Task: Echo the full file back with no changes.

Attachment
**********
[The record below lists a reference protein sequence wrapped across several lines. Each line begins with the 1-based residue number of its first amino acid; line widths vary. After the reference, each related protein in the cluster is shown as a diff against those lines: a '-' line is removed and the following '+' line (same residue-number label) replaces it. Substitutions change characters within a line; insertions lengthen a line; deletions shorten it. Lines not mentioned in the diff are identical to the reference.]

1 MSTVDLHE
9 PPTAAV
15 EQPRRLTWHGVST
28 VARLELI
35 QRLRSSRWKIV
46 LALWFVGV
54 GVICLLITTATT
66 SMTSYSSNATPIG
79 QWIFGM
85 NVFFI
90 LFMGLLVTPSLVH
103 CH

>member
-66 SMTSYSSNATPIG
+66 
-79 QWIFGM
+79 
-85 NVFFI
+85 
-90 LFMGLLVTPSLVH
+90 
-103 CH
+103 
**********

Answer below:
[The record below lists a reference protein sequence wrapped across several lines. Each line begins with the 1-based residue number of its first amino acid; line widths vary. After the reference, each related protein in the cluster is shown as a diff against those lines: a '-' line is removed and the following '+' line (same residue-number label) replaces it. Substitutions change characters within a line; insertions lengthen a line; deletions shorten it. Lines not mentioned in the diff are identical to the reference.]

1 MSTVDLHE
9 PPTAAV
15 EQPRRLTWHGVST
28 VARLELI
35 QRLRSSRWKIV
46 LALWFVGV
54 GVICLLITTATT
66 SMTSYSSNATPIG
79 QWIFGM
85 NVFFI
90 LFMGLLVTPSLVH
103 CH

>member
-66 SMTSYSSNATPIG
+66 
-79 QWIFGM
+79 
-85 NVFFI
+85 
-90 LFMGLLVTPSLVH
+90 
-103 CH
+103 